Canada Research Chair
Canada Research Chair (CRC) is a title given to certain Canadian university research professors by the Canada Research Chairs Program.
The Canada Research Chair program was established in 2000 as a part of the Government of Canada wanting to promote research and development excellence in Canadian post-secondary educational institutions. Through the Canada Research Chair program, $300 million is spent annually to attract and retain outstanding scholars and scientists.
The program hopes to help chairholders achieve research excellence in natural sciences, engineering, health sciences, humanities, and social sciences, improve Canada's depth of knowledge and quality of life, strengthen the country's international competitiveness, and train personnel through student supervision, teaching, and the coordination of other researchers' work.
Types of chairs
There are two types of Canada Research Chair:
- Tier 1 Chairs – tenable for seven years and renewable once (and twice in exceptional circumstances), are for outstanding researchers acknowledged by their peers as world leaders in their fields. Nominees for Tier 1 positions are full professors or associate professors who are expected to be promoted to the full professor level within one or two years of the nomination (or, if coming from outside the academic sector, nominees must possess the necessary qualifications to be appointed at these levels by the nominating university). For each Tier 1 Chair, the university receives $200,000 annually for seven years.
- Tier 2 Chairs – tenable for five years and renewable once, are for exceptional emerging researchers, acknowledged by their peers as having the potential to lead in their field. Nominees for Tier 2 positions are assistant or associate professors (or they possess the necessary qualifications to be appointed at these levels by the nominating university). For each Tier 2 Chair, the university receives $100,000 annually for five years.
The money received for each chair can be used to add to the chair's salary, to help pay for the chair's existing salary, or to fund research; the proportion allocated to each category varies by university.
The number of CRCs allocated to a university is proportional to the amount of research grant funding that university has received in the three years prior to the year of the allocation. Grant funding must originate from the three federal granting agencies (NSERC, CIHR, and SSHRC).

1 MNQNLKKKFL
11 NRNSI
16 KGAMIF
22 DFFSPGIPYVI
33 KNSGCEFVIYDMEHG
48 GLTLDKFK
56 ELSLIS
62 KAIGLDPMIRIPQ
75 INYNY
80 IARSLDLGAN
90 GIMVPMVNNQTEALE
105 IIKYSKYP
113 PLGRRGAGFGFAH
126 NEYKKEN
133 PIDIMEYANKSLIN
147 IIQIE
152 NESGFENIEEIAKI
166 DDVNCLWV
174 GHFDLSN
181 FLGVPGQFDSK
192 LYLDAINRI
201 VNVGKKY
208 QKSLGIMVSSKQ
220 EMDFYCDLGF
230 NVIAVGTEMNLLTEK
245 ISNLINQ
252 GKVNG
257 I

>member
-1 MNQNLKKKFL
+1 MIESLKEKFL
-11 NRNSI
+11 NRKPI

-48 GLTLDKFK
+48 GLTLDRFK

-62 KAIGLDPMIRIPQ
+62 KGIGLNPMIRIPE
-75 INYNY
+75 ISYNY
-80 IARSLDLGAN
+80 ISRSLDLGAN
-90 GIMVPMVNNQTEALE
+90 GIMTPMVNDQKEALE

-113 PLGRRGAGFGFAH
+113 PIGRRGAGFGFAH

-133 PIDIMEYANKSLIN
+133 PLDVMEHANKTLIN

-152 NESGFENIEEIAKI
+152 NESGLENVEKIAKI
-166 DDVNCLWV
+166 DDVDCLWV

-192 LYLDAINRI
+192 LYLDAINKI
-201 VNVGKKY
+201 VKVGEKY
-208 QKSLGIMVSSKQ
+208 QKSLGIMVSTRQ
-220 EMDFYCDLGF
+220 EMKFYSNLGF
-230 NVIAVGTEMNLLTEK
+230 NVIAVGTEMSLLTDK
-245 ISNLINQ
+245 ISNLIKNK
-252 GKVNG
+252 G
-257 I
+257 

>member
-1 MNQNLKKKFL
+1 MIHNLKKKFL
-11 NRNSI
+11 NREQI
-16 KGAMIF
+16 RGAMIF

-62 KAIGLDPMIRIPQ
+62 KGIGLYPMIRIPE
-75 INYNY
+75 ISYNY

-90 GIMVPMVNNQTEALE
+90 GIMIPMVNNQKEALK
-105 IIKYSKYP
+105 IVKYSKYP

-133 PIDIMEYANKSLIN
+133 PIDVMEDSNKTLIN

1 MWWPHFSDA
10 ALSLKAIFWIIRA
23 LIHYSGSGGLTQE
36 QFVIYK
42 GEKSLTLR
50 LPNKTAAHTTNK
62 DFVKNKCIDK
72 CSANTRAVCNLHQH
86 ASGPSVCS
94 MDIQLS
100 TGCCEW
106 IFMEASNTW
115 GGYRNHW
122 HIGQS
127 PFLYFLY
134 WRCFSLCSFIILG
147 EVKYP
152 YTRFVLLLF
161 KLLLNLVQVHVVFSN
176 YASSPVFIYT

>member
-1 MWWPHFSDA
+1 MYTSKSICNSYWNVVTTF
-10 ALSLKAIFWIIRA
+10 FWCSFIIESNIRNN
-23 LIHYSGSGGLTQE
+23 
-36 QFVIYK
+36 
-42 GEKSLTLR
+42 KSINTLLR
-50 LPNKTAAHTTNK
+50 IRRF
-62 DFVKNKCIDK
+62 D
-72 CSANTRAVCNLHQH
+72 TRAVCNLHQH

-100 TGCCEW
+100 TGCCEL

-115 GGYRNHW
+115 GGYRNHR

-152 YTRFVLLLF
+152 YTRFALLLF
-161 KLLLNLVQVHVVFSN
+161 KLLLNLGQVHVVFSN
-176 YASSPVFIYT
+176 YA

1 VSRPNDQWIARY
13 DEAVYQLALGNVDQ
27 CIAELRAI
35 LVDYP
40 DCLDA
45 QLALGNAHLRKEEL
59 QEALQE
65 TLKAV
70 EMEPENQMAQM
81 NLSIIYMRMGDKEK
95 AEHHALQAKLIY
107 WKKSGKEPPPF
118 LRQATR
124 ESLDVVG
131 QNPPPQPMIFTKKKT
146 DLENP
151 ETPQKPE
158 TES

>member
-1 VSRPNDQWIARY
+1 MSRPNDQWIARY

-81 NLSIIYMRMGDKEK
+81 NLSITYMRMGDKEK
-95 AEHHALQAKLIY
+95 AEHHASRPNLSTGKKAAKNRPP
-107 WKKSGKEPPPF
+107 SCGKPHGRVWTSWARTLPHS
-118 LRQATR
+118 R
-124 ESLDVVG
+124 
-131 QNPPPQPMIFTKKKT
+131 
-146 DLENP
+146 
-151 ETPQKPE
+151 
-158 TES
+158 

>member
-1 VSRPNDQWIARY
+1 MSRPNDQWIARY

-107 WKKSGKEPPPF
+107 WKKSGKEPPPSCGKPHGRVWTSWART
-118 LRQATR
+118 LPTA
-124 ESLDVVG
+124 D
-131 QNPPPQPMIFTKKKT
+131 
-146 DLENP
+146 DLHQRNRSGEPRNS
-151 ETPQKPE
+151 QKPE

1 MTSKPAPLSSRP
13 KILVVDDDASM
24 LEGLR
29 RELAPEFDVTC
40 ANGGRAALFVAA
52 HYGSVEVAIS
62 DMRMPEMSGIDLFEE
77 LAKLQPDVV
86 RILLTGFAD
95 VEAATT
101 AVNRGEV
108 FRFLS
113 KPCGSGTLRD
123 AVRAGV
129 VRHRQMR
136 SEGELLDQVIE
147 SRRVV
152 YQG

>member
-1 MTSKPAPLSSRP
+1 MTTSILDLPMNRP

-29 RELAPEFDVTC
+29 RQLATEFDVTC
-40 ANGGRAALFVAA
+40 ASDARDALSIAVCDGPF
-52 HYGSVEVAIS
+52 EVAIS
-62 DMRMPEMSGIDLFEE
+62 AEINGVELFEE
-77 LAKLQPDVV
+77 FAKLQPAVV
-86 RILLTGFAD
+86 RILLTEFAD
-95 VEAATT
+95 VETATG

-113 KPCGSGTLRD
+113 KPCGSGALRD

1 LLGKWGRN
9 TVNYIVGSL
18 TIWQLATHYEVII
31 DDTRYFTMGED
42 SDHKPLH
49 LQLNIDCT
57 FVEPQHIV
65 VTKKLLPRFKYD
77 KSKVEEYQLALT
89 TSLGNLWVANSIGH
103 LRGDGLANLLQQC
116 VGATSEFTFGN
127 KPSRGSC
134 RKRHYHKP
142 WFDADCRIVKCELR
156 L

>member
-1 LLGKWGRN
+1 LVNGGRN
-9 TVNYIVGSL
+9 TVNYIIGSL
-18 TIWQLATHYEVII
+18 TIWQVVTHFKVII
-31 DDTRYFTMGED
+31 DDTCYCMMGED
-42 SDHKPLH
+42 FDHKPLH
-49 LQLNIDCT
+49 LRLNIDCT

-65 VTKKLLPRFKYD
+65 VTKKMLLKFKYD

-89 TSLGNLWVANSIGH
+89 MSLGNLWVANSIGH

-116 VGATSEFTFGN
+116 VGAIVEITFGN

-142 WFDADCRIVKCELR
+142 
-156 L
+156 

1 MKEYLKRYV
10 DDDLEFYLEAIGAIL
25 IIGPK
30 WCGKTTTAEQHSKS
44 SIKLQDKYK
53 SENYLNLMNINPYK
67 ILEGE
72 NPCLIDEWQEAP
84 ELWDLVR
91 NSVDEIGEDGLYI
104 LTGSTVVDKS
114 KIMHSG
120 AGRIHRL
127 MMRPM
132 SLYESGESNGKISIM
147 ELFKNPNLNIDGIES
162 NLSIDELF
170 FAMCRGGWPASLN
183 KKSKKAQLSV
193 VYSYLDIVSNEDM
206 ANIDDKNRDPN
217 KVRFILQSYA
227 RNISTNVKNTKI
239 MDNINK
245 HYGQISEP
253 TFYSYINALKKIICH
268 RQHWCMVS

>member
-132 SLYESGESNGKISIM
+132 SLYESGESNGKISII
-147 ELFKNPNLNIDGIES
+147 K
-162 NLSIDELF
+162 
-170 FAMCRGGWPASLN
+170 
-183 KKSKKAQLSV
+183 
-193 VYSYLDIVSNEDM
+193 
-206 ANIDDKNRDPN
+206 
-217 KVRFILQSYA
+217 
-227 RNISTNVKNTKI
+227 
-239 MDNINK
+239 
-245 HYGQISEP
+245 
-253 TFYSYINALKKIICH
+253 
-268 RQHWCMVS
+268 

Of the total 2000 Chairs, 1880 are regular allocations, distributed as follows:
- 733 Chairs (39 per cent) for research in natural sciences and engineering;
- 733 Chairs (39 per cent) for research in health sciences;
- 414 Chairs (22 per cent) for research in social sciences and humanities.
The program sets aside a special allocation of 120 Chairs for universities that have received one per cent or less of the total funding paid out by the three federal granting agencies over the preceding three years.
Roughly 66% of Chairs are allocated to member institutions of the U15, a group of the top research-intensive universities in Canada.
|Indicates membership in the U15|
List of Canada Research Chairs
The Canada Research Chairs Program maintains an online database of profiles of each chairholder, which include detailed descriptions of each of their research projects.
The Canada Research Chairs Insignia
On March 27, 2008, the Government of Canada's Ministry of Industry, as well as the presidents of the Social Sciences and Humanities Research Council of Canada, the Canada Foundation for Innovation, the Natural Sciences and Engineering Research Council and the Canadian Institutes of Health Research presented each chairholder with a Canada Research Chair insignia at a national celebration of the program held at the Université du Québec en Outaouais in Gatineau, Quebec. The lapel pin, made of sterling silver, symbolizes the pursuit of knowledge and research excellence and is available exclusively to chairholders. As of November 2007, there are 1,851 Canada Research Chairs. Seventy Canadian universities are participating in the program.